On singular control games : with applications to capital accumulation
The aim of this work is to establish a mathematically precise framework for studying games of capital accumulation under uncertainty. Such games arise as a natural extension from different perspectives that all lead to singular control exercised by the agents, which induces some essential formalization problems.
Capital accumulation as a game in continuous time originates from the work of Spence (1979), where firms make dynamic investment decisions to expand their production capacities irreversibly. Spence analyses the strategic effect of capital commitment, but in a deterministic world. We add uncertainty to the model - as he suggests - to account for an important further aspect of investment. Uncertain returns induce a reluctance to invest and thus allow to abolish the artificial bound on investment rates, resulting in singular control.
In a rather general formulation, this intention has only been achieved before for the limiting case of perfect competition, where an individual firm's action does not influence other players' payoffs and decisions, see Baldursson and Karatzas (1997). The perfectly competitive equilibrium is linked via a social planner to the other extreme, monopoly, which benefits similarly from the lack of interaction. There is considerable work on the single agent's problem of sequential irreversible investment, see e.g. Pindyck (1988), Bertola (1998), Riedel and Su (2010), and all instances involve singular control. In our game, the number of players is finite and actions have a strategic effect, so this is the second line of research we extend.
With irreversible investment, the firm's opportunity to freely choose the time of investment is a perpetual real option. It is intuitive that the value of the option is strongly affected when competitors can influence the value of the underlying by their actions. The classical option value of waiting is threatened under competition and the need arises to model option exercise games.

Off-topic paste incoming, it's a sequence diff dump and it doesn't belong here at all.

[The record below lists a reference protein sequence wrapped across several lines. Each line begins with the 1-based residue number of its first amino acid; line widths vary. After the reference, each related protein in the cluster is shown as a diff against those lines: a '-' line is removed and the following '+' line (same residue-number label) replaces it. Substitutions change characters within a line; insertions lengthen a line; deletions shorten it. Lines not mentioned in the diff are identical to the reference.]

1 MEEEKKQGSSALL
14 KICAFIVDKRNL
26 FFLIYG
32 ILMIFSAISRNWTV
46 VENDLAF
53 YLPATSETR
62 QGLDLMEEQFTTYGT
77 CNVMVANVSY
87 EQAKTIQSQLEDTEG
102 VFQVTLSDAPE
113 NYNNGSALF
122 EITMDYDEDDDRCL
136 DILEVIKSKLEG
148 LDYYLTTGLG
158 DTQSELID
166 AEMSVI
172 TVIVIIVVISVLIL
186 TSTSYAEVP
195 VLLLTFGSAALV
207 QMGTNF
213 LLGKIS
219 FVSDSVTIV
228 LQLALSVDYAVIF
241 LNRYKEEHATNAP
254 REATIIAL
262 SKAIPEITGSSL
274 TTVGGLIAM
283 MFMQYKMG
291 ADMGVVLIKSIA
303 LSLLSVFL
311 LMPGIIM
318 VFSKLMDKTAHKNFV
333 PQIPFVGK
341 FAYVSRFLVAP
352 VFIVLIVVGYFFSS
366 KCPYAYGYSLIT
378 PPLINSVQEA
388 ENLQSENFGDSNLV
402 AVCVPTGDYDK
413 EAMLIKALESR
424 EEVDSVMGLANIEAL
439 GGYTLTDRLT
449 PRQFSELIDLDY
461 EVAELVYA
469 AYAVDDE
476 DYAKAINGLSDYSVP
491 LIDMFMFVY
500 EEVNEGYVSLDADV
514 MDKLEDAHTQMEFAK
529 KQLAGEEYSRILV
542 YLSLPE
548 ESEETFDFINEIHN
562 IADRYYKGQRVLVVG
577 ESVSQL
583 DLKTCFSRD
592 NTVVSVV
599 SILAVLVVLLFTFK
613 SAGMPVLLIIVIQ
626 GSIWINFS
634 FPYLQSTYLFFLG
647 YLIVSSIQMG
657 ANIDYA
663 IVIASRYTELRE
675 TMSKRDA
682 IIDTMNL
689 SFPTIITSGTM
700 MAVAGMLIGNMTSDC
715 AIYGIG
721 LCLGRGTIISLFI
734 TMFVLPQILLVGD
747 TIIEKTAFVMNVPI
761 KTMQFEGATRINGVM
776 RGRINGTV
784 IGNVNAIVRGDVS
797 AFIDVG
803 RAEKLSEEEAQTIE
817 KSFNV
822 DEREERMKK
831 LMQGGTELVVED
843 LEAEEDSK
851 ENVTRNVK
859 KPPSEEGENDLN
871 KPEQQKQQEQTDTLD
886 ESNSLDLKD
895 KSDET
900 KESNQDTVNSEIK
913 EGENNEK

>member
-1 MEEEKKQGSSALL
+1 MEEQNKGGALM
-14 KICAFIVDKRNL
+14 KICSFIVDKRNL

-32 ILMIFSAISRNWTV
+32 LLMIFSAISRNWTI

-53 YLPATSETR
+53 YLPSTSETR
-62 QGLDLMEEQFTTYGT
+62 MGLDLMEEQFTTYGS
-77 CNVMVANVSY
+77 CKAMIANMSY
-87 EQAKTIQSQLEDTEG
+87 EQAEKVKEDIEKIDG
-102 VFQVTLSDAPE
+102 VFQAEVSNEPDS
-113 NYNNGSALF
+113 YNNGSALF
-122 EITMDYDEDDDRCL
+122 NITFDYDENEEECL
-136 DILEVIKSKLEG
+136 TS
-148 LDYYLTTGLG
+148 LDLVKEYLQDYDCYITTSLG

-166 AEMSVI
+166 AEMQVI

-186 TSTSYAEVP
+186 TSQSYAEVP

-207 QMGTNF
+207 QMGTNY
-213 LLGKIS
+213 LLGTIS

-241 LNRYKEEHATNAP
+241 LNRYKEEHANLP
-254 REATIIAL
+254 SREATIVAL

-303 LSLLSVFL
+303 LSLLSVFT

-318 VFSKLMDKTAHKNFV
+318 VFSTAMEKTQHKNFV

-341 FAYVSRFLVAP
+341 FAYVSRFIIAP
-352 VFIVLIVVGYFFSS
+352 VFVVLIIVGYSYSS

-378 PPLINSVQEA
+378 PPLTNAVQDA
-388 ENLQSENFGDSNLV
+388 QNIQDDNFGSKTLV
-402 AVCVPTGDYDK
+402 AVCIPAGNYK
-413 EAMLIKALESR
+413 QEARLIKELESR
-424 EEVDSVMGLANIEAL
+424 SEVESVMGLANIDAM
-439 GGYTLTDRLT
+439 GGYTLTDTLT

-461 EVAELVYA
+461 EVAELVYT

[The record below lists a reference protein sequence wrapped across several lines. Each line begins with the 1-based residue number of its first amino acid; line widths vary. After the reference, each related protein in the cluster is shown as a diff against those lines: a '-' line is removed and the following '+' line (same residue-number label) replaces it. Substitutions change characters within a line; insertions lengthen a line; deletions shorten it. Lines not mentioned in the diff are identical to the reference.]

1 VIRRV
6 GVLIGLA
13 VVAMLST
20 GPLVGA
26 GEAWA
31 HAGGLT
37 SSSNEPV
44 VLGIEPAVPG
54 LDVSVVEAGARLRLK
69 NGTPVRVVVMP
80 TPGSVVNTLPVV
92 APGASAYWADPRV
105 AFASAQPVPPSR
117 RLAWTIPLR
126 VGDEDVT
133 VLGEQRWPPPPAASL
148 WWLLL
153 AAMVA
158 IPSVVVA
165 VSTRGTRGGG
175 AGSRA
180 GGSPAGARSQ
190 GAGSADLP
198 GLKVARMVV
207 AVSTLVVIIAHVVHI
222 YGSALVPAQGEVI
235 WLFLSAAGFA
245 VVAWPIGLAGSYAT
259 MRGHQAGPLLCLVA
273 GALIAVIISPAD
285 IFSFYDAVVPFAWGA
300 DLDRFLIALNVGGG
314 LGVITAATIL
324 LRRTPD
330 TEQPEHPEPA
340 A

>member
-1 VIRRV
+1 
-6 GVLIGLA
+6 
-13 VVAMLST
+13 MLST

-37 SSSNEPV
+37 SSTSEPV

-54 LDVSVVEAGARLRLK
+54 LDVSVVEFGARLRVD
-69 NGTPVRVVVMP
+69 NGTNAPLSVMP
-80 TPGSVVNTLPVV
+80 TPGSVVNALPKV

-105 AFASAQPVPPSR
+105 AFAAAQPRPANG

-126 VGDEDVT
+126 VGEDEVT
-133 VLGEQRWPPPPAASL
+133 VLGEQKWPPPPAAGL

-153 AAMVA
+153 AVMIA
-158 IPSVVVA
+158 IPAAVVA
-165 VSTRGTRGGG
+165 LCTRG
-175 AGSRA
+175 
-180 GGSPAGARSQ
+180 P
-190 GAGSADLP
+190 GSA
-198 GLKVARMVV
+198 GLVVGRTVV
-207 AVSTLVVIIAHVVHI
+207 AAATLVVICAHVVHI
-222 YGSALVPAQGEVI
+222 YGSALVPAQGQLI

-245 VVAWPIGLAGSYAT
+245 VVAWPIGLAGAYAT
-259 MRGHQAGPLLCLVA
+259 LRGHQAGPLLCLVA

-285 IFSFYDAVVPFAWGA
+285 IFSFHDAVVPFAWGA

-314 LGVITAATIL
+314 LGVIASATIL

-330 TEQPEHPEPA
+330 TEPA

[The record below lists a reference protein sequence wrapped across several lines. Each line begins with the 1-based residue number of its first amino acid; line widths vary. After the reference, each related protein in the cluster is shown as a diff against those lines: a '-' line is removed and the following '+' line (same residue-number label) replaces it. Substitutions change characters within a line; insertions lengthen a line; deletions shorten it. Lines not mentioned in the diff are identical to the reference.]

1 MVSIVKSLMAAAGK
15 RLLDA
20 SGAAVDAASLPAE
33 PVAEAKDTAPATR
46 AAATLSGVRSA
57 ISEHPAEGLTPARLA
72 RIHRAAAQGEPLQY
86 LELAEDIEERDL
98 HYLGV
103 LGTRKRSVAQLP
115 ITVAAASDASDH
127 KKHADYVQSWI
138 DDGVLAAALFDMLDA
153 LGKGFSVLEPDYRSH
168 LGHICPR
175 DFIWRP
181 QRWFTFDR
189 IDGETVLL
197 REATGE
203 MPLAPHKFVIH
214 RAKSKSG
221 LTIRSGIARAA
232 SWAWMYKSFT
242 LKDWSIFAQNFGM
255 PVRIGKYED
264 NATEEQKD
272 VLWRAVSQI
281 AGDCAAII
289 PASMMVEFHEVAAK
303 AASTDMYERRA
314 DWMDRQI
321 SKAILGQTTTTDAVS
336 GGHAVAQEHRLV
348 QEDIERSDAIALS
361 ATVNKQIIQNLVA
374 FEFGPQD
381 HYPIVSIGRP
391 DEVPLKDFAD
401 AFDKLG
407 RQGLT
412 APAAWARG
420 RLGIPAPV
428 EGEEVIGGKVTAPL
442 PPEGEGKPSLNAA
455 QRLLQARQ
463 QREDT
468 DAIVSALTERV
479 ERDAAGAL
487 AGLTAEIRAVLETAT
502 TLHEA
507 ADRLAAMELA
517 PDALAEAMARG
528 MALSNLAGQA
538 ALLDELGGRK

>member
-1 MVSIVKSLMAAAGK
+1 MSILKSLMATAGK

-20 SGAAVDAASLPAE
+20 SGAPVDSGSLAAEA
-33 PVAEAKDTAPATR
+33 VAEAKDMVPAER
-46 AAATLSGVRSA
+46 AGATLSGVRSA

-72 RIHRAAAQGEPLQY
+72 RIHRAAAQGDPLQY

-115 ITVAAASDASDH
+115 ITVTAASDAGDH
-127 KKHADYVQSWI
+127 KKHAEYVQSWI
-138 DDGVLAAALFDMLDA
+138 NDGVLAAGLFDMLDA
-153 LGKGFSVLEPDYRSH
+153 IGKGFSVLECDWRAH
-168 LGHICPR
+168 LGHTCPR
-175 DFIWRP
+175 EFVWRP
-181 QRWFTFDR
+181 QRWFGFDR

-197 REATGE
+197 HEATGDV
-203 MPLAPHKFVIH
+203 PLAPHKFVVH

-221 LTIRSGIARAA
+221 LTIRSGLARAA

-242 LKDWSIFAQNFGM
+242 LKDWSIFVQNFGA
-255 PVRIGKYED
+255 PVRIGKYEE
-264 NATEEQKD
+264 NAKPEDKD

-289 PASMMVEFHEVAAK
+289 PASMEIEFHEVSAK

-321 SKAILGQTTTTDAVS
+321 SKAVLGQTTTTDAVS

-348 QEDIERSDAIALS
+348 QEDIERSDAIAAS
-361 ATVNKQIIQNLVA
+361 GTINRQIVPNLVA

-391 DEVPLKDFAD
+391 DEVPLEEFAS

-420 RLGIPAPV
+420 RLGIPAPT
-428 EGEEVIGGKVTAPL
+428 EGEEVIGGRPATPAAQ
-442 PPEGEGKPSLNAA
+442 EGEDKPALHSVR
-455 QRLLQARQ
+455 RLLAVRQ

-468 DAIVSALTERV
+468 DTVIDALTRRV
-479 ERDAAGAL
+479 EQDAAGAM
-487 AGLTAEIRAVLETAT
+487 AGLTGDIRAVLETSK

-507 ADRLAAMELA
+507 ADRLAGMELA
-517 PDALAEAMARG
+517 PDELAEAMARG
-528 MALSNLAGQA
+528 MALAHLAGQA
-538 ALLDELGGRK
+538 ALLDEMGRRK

While typical formulations assume fixed investment sizes and pose only the question how to schedule a single action, we determine investment sizes endogenously. Our framework is also the limiting case for repeated investment opportunities of arbitrarily small size. Since investment is allowed to take the form of singular control, its rate need not be defined even where it occurs continuously.
We begin with open loop strategies, which condition investment only on the information concerning exogenous uncertainty. Technically, this is the multi-agent version of the sequential irreversible investment problem, since determining a best reply to open loop strategies in a rather general formulation is a monotone follower problem. The main new mathematical problem is then consistency in equilibrium. We show that it suffices to focus on the instantaneous strategic properties of capital to obtain quite concise statements about equilibrium existence and characteristics, without a need to specify the model or the underlying uncertainty in detail. Nevertheless, the scope for strategic interaction is rather limited when modelling open loop strategies.
With our subsequent account of closed loop strategies, we enter completely new terrain. While formulating the game with open loop strategies is a quite clear extension of monopoly, we now have to propose classes of strategies that can be handled, and conceive of an appropriate (subgame perfect) equilibrium definition.
After establishing the formal framework in a first effort, we encounter new control problems in equilibrium determination. Since the methods used for open loop strategies are not applicable, we take a dynamic programming approach and develop a suitable verification theorem. It is applied to construct different classes of Markov perfect equilibria for the model by Grenadier (2002) to study the effect of preemption on the value of the option to delay investment. In fact, there are Markov perfect equilibria with positive option values despite perfect circumstances for preemption.
Bielefeld University
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